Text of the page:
Developed by Dr.Albert Ellis in 1955, Rational Emotive Behaviour Therapy has spawned a variety of other cognitive-behaviour therapies. Its relative effectiveness, short-term nature, and low cost are major reasons for its popularity. REBT's approach works best for individuals desiring a scientific, present-focused, and active treatment for coping with life's difficulties.

Ellis' slogan was a quote from Epictetus, "what disturbs people's minds is not events, but their judgement of events.' This reflects Ellis' disappointment with Freudian approaches. Having trained as a psychoanalyst and 'lost faith', he observed that when clients saw him only once a week or even every other week, they progressed just as well as when he saw them daily. When he began to take a more active role, interjecting advice and direct interpretations, clients seemed to improve more quickly than when he used passive psychoanalytic procedures. He linked this to his observation that before he himself had undergone analysis; he had worked through many of his own problems by reading and practicing the philosophies of rationalist thinkers. So he began to teach his clients the principles he had gleaned from Epictetus, Marcus Aurelius, Spinoza and Bertrand Russell, that had worked for him.

By 1955 Ellis had given up psychoanalysis entirely, and instead concentrated on changing people's behaviour by confronting them with their irrational beliefs and persuading them to adopt rational ones.

REBT is based on a few simple principles:

  • People are responsible for their own emotions and actions.
  • Harmful emotions and dysfunctional behaviours are the product of irrational thinking.
  • People can learn more realistic views and, with practice integrate them into appropriate behaviours.
  • People experience a deeper acceptance of themselves and greater satisfaction in life by developing a reality-based perspective.

REBT distinguishes between two types of difficulties in life: practical problems and emotional problems. Unproductive or inappropriate behaviour, unfair treatment by others, and undesirable situations, represent practical problems. Our human tendency is to upset ourselves about these practical problems, thereby creating a second order of problems -emotional suffering.

REBT addresses the latter by helping clients to:

  • Take responsibility for their distress: people upset themselves about an event--the event itself, no matter how undesirable, can never upset them.
  • Recognise that neither another person, nor an adverse circumstance, can ever disturb someone - only they themself can: others may cause physical pain - or frustration. But people create their own emotional suffering, or self-defeating behavioural patterns, in response to what others do or say.

REBT operates by identifying the client's musts. Once they can see that they distort their own emotions and actions, then the therapy proceeds by determining precisely how that occurs. The culprit usually lies in one of the three core musts:

  • "Must" #1 (a demand on the client themselves): "I MUST do well and get approval, or else I'm worthless." This demand causes anxiety, depression, and lack of assertiveness.
  • "Must" #2 (a demand on others): "You MUST treat me reasonably, considerately, and lovingly, or else you're no good." This "must" leads to resentment, hostility, and violence.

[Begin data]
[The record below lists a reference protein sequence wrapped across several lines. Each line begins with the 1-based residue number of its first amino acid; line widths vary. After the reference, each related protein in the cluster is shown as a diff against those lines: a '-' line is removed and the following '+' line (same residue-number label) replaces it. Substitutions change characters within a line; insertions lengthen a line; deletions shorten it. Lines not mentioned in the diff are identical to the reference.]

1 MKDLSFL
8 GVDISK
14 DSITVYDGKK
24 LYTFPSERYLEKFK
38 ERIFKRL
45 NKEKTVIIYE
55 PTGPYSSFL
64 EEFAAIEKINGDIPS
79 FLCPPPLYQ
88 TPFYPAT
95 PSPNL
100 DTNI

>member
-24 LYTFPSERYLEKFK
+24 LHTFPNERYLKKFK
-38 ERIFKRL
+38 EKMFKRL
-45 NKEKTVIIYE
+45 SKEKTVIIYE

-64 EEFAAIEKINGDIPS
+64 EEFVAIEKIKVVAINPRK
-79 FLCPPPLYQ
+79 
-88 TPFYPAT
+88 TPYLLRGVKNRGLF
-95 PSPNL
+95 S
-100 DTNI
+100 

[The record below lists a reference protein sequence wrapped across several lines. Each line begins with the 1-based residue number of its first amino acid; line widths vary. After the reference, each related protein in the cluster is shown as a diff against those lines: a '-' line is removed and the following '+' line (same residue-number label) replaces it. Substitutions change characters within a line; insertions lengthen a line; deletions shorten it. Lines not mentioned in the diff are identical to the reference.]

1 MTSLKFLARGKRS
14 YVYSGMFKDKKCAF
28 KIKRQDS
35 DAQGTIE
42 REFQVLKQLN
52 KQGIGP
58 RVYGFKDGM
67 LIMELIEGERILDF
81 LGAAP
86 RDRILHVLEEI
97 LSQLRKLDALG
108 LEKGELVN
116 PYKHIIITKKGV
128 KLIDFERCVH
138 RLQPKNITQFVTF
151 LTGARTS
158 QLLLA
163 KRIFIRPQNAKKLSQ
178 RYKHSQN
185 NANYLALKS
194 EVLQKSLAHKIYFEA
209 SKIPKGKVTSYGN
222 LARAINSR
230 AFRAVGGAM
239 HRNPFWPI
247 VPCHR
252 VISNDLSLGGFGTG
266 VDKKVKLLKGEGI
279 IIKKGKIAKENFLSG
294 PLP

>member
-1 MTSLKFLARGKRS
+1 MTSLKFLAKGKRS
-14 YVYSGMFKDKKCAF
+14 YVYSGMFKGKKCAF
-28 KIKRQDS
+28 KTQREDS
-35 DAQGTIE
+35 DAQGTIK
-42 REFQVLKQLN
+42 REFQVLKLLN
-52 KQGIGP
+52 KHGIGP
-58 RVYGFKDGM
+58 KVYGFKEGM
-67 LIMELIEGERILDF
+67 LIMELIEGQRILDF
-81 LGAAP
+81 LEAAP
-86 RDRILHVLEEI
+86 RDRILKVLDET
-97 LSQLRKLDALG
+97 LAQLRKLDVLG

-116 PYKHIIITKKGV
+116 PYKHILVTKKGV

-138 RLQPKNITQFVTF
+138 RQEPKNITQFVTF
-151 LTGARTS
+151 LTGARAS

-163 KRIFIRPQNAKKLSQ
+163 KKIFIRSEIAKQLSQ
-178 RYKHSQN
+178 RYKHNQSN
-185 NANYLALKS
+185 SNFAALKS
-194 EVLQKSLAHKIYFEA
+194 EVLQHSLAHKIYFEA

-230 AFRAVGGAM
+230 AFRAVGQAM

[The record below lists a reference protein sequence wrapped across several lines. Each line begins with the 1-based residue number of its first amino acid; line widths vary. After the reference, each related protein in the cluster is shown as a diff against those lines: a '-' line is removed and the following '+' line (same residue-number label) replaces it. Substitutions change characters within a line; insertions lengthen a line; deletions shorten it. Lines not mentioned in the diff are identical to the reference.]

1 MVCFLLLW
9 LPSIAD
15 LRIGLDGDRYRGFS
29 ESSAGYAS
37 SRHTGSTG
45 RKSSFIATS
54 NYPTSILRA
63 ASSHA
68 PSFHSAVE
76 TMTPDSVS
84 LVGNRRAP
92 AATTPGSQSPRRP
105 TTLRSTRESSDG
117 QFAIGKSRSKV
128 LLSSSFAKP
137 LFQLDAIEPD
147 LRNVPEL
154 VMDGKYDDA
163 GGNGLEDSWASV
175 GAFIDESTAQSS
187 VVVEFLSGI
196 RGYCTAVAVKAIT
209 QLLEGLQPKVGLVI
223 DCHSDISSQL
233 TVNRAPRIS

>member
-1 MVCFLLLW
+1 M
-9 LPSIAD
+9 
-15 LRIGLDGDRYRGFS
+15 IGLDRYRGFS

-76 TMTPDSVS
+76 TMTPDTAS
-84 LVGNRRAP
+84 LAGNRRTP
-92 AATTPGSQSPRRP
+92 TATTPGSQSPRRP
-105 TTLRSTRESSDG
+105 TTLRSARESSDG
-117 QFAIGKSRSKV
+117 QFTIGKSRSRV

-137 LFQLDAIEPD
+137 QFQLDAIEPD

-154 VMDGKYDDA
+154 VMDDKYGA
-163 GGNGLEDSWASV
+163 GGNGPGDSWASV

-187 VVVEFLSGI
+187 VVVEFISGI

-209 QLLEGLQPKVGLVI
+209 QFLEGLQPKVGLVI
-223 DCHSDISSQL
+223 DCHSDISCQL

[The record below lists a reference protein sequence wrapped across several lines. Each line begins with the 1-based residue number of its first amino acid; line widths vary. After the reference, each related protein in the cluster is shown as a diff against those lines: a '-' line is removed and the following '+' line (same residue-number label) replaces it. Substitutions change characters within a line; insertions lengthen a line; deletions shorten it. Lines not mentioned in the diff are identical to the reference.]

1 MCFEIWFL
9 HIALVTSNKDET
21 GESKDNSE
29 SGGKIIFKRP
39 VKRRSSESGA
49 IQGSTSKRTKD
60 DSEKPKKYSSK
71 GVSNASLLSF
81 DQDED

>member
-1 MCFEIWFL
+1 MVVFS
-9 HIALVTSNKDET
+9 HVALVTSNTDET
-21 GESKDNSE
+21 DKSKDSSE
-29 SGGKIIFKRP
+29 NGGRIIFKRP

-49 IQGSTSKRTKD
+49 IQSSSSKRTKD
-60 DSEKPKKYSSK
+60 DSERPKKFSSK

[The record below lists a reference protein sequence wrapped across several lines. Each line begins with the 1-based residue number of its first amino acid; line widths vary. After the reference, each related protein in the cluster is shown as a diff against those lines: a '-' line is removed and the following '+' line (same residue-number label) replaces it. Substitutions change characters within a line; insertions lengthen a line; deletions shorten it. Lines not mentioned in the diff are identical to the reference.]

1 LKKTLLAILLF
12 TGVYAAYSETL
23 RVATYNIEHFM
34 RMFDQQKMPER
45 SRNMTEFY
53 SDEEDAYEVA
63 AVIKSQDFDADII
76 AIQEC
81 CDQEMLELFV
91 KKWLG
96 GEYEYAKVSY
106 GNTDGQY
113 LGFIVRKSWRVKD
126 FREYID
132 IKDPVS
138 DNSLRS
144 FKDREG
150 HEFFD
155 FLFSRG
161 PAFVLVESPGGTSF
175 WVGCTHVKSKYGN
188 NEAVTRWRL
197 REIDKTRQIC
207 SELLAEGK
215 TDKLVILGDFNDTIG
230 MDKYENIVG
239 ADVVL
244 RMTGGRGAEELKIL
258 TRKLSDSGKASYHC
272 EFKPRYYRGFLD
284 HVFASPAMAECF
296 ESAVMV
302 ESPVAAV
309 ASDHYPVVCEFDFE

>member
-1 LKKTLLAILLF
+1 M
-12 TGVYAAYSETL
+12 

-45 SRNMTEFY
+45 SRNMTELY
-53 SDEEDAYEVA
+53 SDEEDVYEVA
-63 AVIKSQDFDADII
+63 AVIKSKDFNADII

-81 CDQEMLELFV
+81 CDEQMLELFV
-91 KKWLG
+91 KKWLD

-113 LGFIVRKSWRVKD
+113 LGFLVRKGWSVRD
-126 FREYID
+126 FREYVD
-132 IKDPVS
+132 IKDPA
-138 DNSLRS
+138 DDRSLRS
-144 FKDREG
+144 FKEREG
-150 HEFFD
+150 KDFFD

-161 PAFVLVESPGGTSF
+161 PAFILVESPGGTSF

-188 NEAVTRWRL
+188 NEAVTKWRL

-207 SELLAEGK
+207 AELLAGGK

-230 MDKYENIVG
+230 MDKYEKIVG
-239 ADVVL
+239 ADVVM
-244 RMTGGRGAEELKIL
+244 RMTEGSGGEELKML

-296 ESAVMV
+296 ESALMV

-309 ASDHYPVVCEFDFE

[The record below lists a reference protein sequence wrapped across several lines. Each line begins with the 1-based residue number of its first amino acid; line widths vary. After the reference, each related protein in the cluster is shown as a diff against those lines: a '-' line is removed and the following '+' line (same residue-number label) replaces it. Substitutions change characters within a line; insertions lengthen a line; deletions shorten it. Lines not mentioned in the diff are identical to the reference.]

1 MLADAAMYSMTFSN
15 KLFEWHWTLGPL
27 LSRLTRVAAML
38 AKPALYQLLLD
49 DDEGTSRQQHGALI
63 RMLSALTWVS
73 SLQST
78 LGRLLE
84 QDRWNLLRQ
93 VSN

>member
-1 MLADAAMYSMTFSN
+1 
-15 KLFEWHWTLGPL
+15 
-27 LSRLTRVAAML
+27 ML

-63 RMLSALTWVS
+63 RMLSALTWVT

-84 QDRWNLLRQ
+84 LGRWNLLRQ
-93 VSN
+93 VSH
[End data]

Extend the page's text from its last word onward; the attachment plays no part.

• "Must" #3 (a demand on situations): "Life MUST be fair, easy, and hassle-free, or else it's awful." This thinking is associated with hopelessness, procrastination, and addictions.

REBT determines what the client demands of themself, of their significant others, or of their life circumstances. Not until the client discovers these core beliefs can they then go on effectively to reduce their distress. REBT asserts that the only way a client can remain disturbed about adversity is by vigorously and persistently agreeing with one of these three "musts." Thus, once they've been revealed, then the client is encouraged to confront and question these demands. Therapy begins by asking: "What's the evidence for this must?" "How is it true?" "How does it play out in my life?" Then the client is encouraged to see: "There's no evidence." "My must is entirely false." "It's not carved indelibly anywhere." "This belief causes me suffering." Make your view "must"-free and then your emotions will heal.

Next REBT reinforces the client's preferences, therefore reframing the attachment to the injunctions around a "MUST":

  • Preference #1: "I PREFER to do well and get approval, but even if I fail, I will accept myself fully."
  • Preference #2: "I strongly PREFER that you treat me reasonably, kindly, and lovingly, but since I don't run the universe, and it's a part of your human nature to err, I, then, cannot control you."
  • Preference #3: "I strongly PREFER that life be fair, easy, and hassle-free, and it's very frustrating that it isn't, but I can bear frustration and still considerably enjoy life."

Assuming that the client takes these suggestions to heart and thereby greatly reduces their anxiety, hostility, depression, and addictions, what remains? Without their turmoil contending with the circumstance of their lives, they will more easily experience love, involvement, and joy. Without their addictions, they will be free to engage in the gratifying experiences of spontaneity, commitment, and self-actualisation. Thus, REBT appeals to those who wish to take control of their own life, rather than remaining dependent upon a therapist for years. By giving the client the tools for identifying and overcoming the true source of their difficulties, it prepares them to act in many ways as their own therapist. By reinforcing realistic self-benefitting beliefs, it eliminates existing emotional and behavioural concerns, and the means to avoid future ones.